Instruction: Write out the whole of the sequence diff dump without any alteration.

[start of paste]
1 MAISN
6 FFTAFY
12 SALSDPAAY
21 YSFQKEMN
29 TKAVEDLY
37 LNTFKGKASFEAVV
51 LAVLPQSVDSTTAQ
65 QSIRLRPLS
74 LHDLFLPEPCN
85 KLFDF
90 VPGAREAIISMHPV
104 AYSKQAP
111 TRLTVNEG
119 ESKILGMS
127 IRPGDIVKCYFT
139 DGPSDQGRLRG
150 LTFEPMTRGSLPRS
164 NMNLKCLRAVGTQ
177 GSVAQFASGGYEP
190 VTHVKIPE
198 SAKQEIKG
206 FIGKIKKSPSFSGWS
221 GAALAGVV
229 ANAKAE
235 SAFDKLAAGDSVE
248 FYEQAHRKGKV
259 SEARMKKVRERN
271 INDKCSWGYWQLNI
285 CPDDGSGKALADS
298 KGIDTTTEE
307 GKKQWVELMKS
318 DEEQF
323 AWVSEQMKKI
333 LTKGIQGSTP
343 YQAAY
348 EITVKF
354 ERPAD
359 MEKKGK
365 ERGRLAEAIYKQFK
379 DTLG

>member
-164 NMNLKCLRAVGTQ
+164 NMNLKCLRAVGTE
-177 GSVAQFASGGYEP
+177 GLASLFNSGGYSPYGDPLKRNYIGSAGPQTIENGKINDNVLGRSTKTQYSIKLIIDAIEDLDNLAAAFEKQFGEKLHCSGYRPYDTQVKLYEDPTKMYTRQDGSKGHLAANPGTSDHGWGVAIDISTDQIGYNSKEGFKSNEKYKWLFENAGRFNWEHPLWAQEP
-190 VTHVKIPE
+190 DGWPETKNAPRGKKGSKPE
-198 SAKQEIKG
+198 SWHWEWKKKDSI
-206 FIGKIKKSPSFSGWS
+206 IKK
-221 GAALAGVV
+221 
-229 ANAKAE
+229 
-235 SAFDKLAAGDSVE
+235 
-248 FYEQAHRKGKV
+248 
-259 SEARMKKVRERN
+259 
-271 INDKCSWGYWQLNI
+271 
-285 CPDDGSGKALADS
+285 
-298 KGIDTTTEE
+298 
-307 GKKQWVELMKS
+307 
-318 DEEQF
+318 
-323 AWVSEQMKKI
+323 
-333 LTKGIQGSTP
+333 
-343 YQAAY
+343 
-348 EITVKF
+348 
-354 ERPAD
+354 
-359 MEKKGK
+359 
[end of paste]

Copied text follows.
1 MAISN
6 FFTAFY
12 SALSDPAAY
21 YSFQKEMN
29 TKAVEDLY
37 LNTFKGKASFEAVV
51 LAVLPQSVDSTTAQ
65 QSIRLRPLS
74 LHDLFLPEPCN
85 KLFDF
90 VPGAREAIISMHPV
104 AYSKQAP
111 TRLTVNEG
119 ESKILGMS
127 IRPGDIVKCYFT
139 DGPSDQGRLRG
150 LTFEPMTRGSLPRS
164 NMNLKCLRAVGTQ
177 GSVAQFASGGYEP
190 VTHVKIPE
198 SAKQEIKG
206 FIGKIKKSPSFSGWS
221 GAALAGVV
229 ANAKAE
235 SAFDKLAAGDSVE
248 FYEQAHRKGKV
259 SEARMKKVRERN
271 INDKCSWGYWQLNI
285 CPDDGSGKALADS
298 KGIDTTTEE
307 GKKQWVELMKS
318 DEEQF
323 AWVSEQMKKI
333 LTKGIQGSTP
343 YQAAY
348 EITVKF
354 ERPAD
359 MEKKGK
365 ERGRLAEAIYKQFK
379 DTLG

>member
-164 NMNLKCLRAVGTQ
+164 NMNLKCLRAVGTE
-177 GSVAQFASGGYEP
+177 GLASLFNSGGYSPYGDPLKRNYIGSAGPQTIENGKINDNVLGRSTKTQYSIKLIIDAIEDLDNLAAAFEKQFGEKLHCSGYRPYDTQVKLYEDPTKMYTRQDGSKGHLAANPGTSDHGWGVAIDISTDQIGYNSKEGFKSNEKYKWLFENAGRFNWEHPLWAQEP
-190 VTHVKIPE
+190 DGWPETKNAPRGKKGSKPE
-198 SAKQEIKG
+198 SWHWEWKKKDSI
-206 FIGKIKKSPSFSGWS
+206 IKK
-221 GAALAGVV
+221 
-229 ANAKAE
+229 
-235 SAFDKLAAGDSVE
+235 
-248 FYEQAHRKGKV
+248 
-259 SEARMKKVRERN
+259 
-271 INDKCSWGYWQLNI
+271 
-285 CPDDGSGKALADS
+285 
-298 KGIDTTTEE
+298 
-307 GKKQWVELMKS
+307 
-318 DEEQF
+318 
-323 AWVSEQMKKI
+323 
-333 LTKGIQGSTP
+333 
-343 YQAAY
+343 
-348 EITVKF
+348 
-354 ERPAD
+354 
-359 MEKKGK
+359 